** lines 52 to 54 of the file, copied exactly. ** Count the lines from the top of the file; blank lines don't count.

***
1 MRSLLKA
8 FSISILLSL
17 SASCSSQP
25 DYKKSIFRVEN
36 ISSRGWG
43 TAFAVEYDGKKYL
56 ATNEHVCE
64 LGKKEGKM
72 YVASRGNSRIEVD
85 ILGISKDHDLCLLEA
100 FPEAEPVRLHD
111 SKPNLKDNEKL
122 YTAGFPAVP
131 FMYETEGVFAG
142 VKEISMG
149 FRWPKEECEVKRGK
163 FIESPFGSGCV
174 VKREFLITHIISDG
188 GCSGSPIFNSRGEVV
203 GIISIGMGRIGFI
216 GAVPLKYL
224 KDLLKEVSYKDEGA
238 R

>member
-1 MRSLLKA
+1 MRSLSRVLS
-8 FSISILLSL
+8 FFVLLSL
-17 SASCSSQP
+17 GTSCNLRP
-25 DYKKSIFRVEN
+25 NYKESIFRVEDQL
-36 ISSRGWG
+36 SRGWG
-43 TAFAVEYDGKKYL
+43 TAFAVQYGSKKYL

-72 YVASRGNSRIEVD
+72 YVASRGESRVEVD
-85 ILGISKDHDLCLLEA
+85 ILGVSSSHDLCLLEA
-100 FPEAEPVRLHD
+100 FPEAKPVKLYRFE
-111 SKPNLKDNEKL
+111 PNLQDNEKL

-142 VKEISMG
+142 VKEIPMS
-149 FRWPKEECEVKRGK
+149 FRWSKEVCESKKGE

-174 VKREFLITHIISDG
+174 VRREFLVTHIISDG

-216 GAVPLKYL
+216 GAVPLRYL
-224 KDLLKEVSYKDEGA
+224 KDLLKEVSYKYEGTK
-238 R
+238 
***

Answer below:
+216 GAVPLRYL
-224 KDLLKEVSYKDEGA
+224 KDLLKEVSYKYEGTK